Wednesday, July 06, 2011

The Dark Side of Summer: Great Divide's New Releases

Friday night was hot, and standing on the concrete patio outside of Great Divide didn't make it any cooler. At most breweries, the new beers that would have greeted attendees at the release party would have offered some soothing with a tang of fruit or the refreshing lightness of a pilsner body. But that's not the Great Divide way.

Instead, the brewing savants at Denver's most experimental beer maker reintroduced a smoked Baltic porter and a barrel-aged IPA and then topped the evening off with a new Belgian-style imperial stout. When the lightest beer of the trio involves the term "barrel-aged," you know you're in for an interesting evening.

Yet, it once again worked, even if not all of the results were completely what was expected.

The Belgian Style Yeti, a new offering, had a whole lot going on in one complex beer. The dark-as-night malt imposed a roasted chocolate taste but quickly was compounded by an estery spice flavor that left you swirling the 9.5 percent ABV brew over your tongue to determine what style this creation was. In the end, the conclusion was that it was a whole new, um, monster - one that you'll probably only drink one of but will enjoy thoroughly while you have it.

The Smoked Baltic Porter - seriously, isn't this a beer for the dark of winter? - returned for its second year and presented both smoke and burnt malt characteristics that felt amped up from version 1.0. It's a heavy beer built on a firm base of chewy upfront malt and background hops with just a touch of chocolatey sweetness. If you can get over the fact that you might be drinking this on a sun-drenched porch one happy hour, you find that it's multilayered yet still accessible. It's highly recommended for mountain camping trips.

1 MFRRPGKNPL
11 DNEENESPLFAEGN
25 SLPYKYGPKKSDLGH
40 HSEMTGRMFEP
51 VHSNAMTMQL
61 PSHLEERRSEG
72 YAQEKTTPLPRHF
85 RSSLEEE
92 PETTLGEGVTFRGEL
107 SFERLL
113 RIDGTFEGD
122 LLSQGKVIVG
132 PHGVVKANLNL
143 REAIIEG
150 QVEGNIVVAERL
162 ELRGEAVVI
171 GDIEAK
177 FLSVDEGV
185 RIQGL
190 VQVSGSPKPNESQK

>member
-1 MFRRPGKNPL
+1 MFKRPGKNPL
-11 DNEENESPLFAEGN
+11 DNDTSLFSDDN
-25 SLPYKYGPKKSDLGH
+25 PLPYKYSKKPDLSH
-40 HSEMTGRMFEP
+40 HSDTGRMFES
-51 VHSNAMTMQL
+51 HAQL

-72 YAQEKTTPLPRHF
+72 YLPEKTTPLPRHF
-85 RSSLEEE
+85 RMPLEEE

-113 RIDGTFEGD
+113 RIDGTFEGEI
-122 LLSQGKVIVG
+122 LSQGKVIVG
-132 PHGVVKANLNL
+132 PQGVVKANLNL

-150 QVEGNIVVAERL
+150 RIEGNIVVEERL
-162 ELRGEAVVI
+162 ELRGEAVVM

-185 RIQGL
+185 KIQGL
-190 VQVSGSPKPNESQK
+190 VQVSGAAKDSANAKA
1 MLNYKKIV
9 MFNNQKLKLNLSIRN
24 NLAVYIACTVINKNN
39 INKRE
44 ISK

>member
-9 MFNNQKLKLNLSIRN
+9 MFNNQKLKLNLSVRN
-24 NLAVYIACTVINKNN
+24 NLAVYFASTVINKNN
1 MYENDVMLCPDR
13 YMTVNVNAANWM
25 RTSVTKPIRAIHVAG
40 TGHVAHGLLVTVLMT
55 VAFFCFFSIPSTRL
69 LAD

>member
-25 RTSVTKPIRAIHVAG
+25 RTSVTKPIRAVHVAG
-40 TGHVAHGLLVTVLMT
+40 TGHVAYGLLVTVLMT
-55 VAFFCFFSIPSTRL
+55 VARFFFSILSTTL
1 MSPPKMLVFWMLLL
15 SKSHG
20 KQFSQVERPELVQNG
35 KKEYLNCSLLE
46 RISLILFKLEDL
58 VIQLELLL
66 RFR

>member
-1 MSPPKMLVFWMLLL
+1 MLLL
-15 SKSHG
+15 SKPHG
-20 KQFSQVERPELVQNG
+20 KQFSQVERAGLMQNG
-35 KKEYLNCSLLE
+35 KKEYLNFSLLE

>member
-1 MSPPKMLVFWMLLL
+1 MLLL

Then there is the Rumble IPA. When Great Divide introduced Rumble in 2010, it was arguably the most interesting beer the brewery had rolled out since debuting its Hercules Double IPA, a hopped delicacy in which the sharp flowery tastes blended seamlessly with the French and American oak barrels in which they were aged in order to create a beer that approximated a highly drinkable version of a brown liquor. But this year's effort feels a bit dialed back. The oak is far less pronounced, leaving the subtly hopped beer with more of a sweet mouthfeel than something dusty and ornate. The result is still enjoyable, but no longer in the realm of Hercules or Espresso Oak-Aged Yeti as a masterpiece that defines the brewery.

What still defines the brewery is daring, though, and these beers can be used as evidence that the spirit of swimming against the current lives on there. And, in what may be the best news, each of the seasonals is available in liquor stores so you can also take them home and enjoy their lurking darkness in an air-conditioned home.


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